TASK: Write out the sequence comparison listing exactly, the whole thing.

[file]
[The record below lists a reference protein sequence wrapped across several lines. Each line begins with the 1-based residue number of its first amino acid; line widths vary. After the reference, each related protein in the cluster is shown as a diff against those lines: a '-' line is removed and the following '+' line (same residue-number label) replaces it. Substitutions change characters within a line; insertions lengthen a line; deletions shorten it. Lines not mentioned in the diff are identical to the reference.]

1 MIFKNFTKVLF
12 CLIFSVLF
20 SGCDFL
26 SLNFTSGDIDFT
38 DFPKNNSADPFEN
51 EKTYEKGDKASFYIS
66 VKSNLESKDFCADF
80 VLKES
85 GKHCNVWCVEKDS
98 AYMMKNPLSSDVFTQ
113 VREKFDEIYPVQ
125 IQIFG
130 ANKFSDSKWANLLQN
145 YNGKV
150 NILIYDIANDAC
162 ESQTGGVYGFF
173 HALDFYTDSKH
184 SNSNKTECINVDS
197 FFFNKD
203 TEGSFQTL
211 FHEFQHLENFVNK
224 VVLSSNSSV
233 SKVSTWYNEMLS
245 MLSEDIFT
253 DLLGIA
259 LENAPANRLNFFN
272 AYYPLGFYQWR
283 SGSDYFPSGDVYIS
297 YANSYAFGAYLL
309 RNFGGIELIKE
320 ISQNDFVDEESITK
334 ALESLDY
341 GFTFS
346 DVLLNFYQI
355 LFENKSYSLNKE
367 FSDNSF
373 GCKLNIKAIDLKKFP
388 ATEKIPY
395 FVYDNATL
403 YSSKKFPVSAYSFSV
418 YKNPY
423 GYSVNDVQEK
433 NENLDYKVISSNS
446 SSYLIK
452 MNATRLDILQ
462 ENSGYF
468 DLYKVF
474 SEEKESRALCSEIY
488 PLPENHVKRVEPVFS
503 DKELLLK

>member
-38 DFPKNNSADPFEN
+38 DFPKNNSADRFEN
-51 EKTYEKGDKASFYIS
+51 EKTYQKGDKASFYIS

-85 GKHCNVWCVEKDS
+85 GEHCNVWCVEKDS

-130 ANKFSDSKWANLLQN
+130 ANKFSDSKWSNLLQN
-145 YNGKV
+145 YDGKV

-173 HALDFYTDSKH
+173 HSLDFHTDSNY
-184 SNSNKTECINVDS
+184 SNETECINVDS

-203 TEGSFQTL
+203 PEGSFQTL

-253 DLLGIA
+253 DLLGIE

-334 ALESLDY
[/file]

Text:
[The record below lists a reference protein sequence wrapped across several lines. Each line begins with the 1-based residue number of its first amino acid; line widths vary. After the reference, each related protein in the cluster is shown as a diff against those lines: a '-' line is removed and the following '+' line (same residue-number label) replaces it. Substitutions change characters within a line; insertions lengthen a line; deletions shorten it. Lines not mentioned in the diff are identical to the reference.]

1 MIFKNFTKVLF
12 CLIFSVLF
20 SGCDFL
26 SLNFTSGDIDFT
38 DFPKNNSADPFEN
51 EKTYEKGDKASFYIS
66 VKSNLESKDFCADF
80 VLKES
85 GKHCNVWCVEKDS
98 AYMMKNPLSSDVFTQ
113 VREKFDEIYPVQ
125 IQIFG
130 ANKFSDSKWANLLQN
145 YNGKV
150 NILIYDIANDAC
162 ESQTGGVYGFF
173 HALDFYTDSKH
184 SNSNKTECINVDS
197 FFFNKD
203 TEGSFQTL
211 FHEFQHLENFVNK
224 VVLSSNSSV
233 SKVSTWYNEMLS
245 MLSEDIFT
253 DLLGIA
259 LENAPANRLNFFN
272 AYYPLGFYQWR
283 SGSDYFPSGDVYIS
297 YANSYAFGAYLL
309 RNFGGIELIKE
320 ISQNDFVDEESITK
334 ALESLDY
341 GFTFS
346 DVLLNFYQI
355 LFENKSYSLNKE
367 FSDNSF
373 GCKLNIKAIDLKKFP
388 ATEKIPY
395 FVYDNATL
403 YSSKKFPVSAYSFSV
418 YKNPY
423 GYSVNDVQEK
433 NENLDYKVISSNS
446 SSYLIK
452 MNATRLDILQ
462 ENSGYF
468 DLYKVF
474 SEEKESRALCSEIY
488 PLPENHVKRVEPVFS
503 DKELLLK

>member
-38 DFPKNNSADPFEN
+38 DFPKNNSADRFEN
-51 EKTYEKGDKASFYIS
+51 EKTYQKGDKASFYIS

-85 GKHCNVWCVEKDS
+85 GEHCNVWCVEKDS

-130 ANKFSDSKWANLLQN
+130 ANKFSDSKWSNLLQN
-145 YNGKV
+145 YDGKV

-173 HALDFYTDSKH
+173 HSLDFHTDSNY
-184 SNSNKTECINVDS
+184 SNETECINVDS

-203 TEGSFQTL
+203 PEGSFQTL

-253 DLLGIA
+253 DLLGIE

-334 ALESLDY